Reviews by lani

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Sold on a Monday
by Kristina McMorris
Heartbreaking tale out of the Depression era (7/25/2018)
Simply put I.LOVED.THIS.BOOK..If it weren't for the hour I would have read it straight through the night but still ended up finishing this within 24 hours. Heartwarming and all the more poignant as the impetus for the story was based on a real photograph that the author discovered on the computer. In this page turner of the highest order, the action begins 1n 1931 when a young reporter happens upon a house where two young boys are sitting. Near them scribbled in chalk was a sign, 2 children for sale. Horrified by the ramifications of this he snapped the picture, beginning the unraveling of what was to unfold. Enter Lily the Philly Examiner's secretary who saw the picture in the darkroom and brings it to the boss's attention. Lily has her own secrets that she has fought hard to keep from the general public, becoming another side issue to the unfolding story. When the photograph's original is destroyed, the reporter ends up staging the photo, leading to a domino effect that affects all participants.A wonderful story of family, a mother's love and the many paths to healing.
American by Day
by Derek B. Miller
a quirky erudite gem (6/3/2018)
A piercing commentary on America seen through Norwegian eyes makes this novel one of the best of the year. I found myself relishing this book, rolling each word over my tongue, tasting it, digesting it and oh so appreciating it. Take one smart ass sheriff and mix it with an erudite logical police officer (Sigrid)from Norway and you have the basis for a story that cannot fail to delight and one that you may want to read over and over. When Sigrid's brother, Marcus who is living in the US, disappears, Sigrid travels to the USA to try and find him and see what is wrong. All of the police force believe that Marcus is responsible for the death of a black female college professor with whom he was having a relationship. However, Sigrid refuses to believe this and uses her scholarly investigative capacities to try and convince the sheriff that there could be other alternatives. I suppose this could be labeled a mystery but it was such a wonderfully drawn and unconventional novel that discusses race relations(at a level I found enamoring), religion, individualism that it is so much more. If you are looking for a novel to make you think, race to get this. I bet you will not be disappointed.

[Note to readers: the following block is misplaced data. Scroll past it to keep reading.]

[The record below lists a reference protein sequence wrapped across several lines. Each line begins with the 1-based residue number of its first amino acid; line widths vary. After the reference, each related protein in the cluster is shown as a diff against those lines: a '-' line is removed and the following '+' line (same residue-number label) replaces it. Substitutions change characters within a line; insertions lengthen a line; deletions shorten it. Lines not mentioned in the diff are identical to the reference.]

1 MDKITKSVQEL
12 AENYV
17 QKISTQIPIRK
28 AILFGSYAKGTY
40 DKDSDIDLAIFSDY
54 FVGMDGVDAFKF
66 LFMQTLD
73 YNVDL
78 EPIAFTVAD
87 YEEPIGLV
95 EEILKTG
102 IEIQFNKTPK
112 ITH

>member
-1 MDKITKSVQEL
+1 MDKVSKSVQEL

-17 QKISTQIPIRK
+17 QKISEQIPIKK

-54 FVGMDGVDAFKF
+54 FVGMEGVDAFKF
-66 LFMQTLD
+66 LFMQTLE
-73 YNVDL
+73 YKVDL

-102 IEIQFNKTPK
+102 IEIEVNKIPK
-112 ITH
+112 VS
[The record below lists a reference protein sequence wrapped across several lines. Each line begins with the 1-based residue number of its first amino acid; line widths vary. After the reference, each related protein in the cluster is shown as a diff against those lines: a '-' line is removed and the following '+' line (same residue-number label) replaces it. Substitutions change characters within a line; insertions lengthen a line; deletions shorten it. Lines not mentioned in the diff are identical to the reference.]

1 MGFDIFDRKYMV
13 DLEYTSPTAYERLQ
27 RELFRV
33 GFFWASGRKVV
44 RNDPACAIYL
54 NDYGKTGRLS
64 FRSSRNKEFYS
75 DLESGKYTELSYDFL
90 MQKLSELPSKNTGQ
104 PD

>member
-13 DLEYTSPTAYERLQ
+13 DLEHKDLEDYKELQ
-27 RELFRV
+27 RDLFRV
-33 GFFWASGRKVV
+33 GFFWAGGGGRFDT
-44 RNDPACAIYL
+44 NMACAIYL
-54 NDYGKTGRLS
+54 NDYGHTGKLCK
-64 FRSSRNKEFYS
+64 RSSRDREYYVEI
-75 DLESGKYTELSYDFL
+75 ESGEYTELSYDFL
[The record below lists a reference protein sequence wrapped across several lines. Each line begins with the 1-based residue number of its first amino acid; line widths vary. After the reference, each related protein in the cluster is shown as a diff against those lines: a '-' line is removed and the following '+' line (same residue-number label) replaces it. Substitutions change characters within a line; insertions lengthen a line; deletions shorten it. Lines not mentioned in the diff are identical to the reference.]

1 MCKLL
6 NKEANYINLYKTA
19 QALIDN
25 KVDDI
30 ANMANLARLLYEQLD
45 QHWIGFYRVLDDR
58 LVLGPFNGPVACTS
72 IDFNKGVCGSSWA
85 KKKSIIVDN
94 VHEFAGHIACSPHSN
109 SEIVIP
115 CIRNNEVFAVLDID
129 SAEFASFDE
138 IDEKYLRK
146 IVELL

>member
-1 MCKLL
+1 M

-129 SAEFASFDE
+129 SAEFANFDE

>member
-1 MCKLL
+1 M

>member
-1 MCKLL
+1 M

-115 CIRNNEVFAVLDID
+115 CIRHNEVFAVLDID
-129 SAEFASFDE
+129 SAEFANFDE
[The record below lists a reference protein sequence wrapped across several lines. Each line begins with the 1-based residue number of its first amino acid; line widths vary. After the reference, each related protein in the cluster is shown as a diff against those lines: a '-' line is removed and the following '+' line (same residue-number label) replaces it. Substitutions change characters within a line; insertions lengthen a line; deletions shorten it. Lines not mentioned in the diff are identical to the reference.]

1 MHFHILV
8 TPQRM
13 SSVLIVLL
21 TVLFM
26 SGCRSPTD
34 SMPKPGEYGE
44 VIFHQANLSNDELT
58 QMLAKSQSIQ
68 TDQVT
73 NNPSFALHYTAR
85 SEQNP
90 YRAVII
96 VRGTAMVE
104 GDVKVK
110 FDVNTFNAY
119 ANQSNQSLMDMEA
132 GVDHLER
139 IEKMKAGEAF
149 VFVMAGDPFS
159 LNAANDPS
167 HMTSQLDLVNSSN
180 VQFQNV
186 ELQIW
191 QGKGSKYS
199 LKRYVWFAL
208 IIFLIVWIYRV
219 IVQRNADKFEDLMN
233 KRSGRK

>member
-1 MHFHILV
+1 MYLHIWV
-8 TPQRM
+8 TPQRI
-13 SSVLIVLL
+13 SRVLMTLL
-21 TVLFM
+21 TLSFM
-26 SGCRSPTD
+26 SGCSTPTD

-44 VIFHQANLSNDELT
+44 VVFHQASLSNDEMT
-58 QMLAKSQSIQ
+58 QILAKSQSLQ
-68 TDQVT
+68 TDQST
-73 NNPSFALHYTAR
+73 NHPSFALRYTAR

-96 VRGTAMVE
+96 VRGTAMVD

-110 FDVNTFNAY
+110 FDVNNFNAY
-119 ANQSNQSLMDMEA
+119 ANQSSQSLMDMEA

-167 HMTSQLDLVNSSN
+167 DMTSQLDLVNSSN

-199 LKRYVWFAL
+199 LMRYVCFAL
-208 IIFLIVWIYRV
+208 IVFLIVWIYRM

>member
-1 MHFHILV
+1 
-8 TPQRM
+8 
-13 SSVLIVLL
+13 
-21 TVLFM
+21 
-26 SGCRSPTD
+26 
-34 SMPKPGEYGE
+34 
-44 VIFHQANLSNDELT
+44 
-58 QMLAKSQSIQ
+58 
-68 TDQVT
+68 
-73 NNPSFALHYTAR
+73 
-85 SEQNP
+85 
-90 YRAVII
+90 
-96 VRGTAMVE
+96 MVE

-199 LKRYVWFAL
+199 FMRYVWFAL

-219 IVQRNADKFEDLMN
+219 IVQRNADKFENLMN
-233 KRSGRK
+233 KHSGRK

The Mars Room: A Novel
by Rachel Kushner
Prison injustice (4/30/2018)
I feel I may be in the minority, but...I was fully prepared to fall head over heels with this novel. It has all the elements that I love and am interested in but as I plowed through it, I finished it with a sense of emptiness. It contains important issues relative to the justice system and the poor hand dealt to women by virtue of their place in the socioeconomic ladder and their choice of vocation. This misfortune extends to the judicial process and the disadvantages that these women face in initial arraignment and in parole questions. Life inside the prison portrayed the loneliness, the cruelty and power hierarchy but also the love and support that can occur within these walls. Raw and unflinching, this story of a sex worker who killed a man who was stalking her is told in chapters that had me confused from time to time as to which character was talking. Some of the transitions felt muddled but more importantly, I cared about the issues but not the characters. I wish it had spoken to me more.